Tropes vs Women episode 1 is up!

HOLY CRAP IT'S HERE FEMINIST FREQUENCY'S TROPES VS WOMEN IN VIDEO GAMES IS HERE OH MY GOD I CAN'T EVEN In May of 2012, pop culture critic Anita Sarkeesian launched a kickstarter for a video series, "Tropes vs. Women in Video Games," asking for six thousand dollars to fund a web series exploring systematic sexism in video games. The kickstarter raised over 25 times its goal, and misogynists all over the internet freaked the hell out.

Since then, she launched the Tropes vs Women Tumblr, which over the last few months has been posting examples of hundreds of games that feature Damsels in Distress, the subject of the first upcoming video.

Today, the first episode of Tropes vs Women in Video Games went up:  Damsel in Distress Part 1.

I can't find any information about what kind of schedule the videos will go up on, but as soon as I know, I will report back.

I'm so excited!  This is the coolest thing that has gone up on YouTube today.

Atari filed for bankruptcy

I had an Atari when I was a kid.  I was too young for it, really, Super Nintendo was already out when I got it, but my dad brought it home one day and it was awesome. Maybe nostalgia was already a big enough influence on my life back then that I cared about connecting with the history of video games, but I loved playing Atari.

Al Jazeera writes,

Video game company Atari SA said it has filed for bankruptcy protection in Paris and New York after it failed to find a successor to main shareholder and sole lender BlueBay.

The US operations in addition plan to separate from their French parent to seek independent capital to grow in digital and mobile games, Atari Inc said in a statement on Monday.

The US businesses plan to sell or restructure all or almost all of their assets in the next three to four months and are seeking $5.25 million in financing from Tenor Capital, Atari Inc added.

[...]

Atari SA said no investor had been willing to replace BlueBay as its reference shareholder and main creditor because of its French listing, complicated capital structure and the difficult economic and operating environment.

The company said it owed 21 million euros ($28 million) to BlueBay.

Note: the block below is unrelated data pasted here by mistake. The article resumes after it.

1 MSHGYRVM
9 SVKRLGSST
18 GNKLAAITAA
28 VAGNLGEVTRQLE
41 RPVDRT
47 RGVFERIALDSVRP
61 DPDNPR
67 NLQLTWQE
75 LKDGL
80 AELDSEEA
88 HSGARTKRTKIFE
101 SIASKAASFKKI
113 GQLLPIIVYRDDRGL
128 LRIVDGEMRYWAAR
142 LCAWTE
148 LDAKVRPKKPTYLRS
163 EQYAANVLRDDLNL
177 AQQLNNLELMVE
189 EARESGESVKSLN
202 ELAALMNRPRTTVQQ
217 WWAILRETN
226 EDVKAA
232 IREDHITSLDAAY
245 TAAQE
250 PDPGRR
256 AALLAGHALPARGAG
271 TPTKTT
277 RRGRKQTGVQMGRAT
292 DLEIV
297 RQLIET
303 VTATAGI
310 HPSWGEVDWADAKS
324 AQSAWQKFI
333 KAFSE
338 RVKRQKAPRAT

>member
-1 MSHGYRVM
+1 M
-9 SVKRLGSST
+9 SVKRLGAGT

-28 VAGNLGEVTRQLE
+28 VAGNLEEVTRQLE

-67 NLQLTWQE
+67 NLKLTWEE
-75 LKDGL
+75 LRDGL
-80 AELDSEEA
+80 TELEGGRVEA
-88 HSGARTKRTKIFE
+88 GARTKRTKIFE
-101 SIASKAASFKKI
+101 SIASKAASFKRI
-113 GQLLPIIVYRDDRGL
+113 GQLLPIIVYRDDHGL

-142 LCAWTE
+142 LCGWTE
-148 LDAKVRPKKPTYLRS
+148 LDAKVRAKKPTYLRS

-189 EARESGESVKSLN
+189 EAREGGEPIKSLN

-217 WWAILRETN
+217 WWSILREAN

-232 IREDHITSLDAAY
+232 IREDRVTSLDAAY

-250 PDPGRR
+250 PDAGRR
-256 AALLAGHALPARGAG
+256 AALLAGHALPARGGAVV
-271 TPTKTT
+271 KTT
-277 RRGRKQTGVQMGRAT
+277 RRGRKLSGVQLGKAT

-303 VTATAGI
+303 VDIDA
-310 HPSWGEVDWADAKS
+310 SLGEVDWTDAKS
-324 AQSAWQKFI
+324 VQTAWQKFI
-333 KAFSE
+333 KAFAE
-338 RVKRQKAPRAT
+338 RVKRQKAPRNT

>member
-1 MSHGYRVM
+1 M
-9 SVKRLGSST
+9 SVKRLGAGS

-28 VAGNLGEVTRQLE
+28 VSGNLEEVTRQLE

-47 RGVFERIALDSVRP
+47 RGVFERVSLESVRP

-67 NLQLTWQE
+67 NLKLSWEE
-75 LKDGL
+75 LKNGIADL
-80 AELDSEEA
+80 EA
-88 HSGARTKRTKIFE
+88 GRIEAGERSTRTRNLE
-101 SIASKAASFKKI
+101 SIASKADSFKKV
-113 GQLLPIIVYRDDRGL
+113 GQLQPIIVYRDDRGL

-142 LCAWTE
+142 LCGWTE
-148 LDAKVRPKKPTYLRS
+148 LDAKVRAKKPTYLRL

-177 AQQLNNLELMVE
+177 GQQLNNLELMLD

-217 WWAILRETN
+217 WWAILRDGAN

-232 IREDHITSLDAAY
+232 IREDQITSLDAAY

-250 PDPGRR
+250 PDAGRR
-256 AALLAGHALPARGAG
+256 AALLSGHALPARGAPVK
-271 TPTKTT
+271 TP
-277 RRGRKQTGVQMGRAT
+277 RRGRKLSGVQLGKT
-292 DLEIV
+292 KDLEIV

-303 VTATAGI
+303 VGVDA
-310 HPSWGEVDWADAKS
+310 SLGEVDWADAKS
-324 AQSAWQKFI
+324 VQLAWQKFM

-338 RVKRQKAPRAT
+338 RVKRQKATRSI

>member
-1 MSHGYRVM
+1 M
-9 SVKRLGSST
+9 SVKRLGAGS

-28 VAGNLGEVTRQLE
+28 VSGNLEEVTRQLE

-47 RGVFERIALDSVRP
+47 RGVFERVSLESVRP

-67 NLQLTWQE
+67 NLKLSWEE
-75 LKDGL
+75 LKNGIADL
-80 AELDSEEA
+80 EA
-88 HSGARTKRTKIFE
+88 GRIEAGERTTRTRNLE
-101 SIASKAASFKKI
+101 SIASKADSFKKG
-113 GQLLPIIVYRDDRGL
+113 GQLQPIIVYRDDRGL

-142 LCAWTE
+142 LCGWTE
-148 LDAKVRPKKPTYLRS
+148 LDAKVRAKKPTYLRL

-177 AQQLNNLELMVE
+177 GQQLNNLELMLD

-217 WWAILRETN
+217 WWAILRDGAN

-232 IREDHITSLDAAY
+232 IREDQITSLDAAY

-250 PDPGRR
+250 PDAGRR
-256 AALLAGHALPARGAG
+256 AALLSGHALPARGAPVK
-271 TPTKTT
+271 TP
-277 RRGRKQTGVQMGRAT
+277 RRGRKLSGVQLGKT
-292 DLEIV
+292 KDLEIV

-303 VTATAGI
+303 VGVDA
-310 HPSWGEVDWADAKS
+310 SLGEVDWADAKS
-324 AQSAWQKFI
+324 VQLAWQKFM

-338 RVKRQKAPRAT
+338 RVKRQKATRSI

This news hurts my nostalgia bone, but the fact that the list of notable games at the bottom of the article is "Pong, Asteroids, Centipede, Missile Command, Battlezone and Tempest," suggests that this company really is where it ought to be -- To my knowledge, Atari hasn't accomplished anything extraordinary lately, and a company can only live so long on nothing but a strong feeling that they deserve to be around.

Arcades are coming back, with a new target audience

(via Wil Wheaton on Tumblr) ArsTechnica has a new article on arcades, The surprising, stealth rebirth of the American Arcade.  The nostalgia factor is helping, but it's coming back on a lot more than just the memories of Baby Boomers -- there's a real appeal that the arcade has found a niche in, that home consoles apparently just can't satisfy, no matter how shiny the controllers are.

After a while they've played all the games... but if it's a place they know they can get as good a beer as any place in the city and [also] play games, then that's what makes it stand out."

That doesn't mean Emporium's customers treat the games as an afterthought to the alcohol, though. "We could be completely full to capacity and all of our tables will be open—no one is at the tables because everyone is out playing games," Marks said. "Any other bar I've ever been to in my life, the tables are the prime real estate, not the games.

But it;s not all bars -- ZAP Arcade in Jordan, Minnesota was opened for kids, not adults.

"There's really nothing for youth there. There's a water tower, a lake, a creek... it's small. That was really our intention when we opened, to be a safe resource for kids, to offer something in the community that was just sort of cheap fun."

The article makes a solid case for the business model of arcades, which seem to have a solid consumer base, even with the high-graphics, super-complicated games you can have in your home. Classic arcade games are simpler, have more replay value, are often more challenging, and the arcade environment makes for a better social play experience.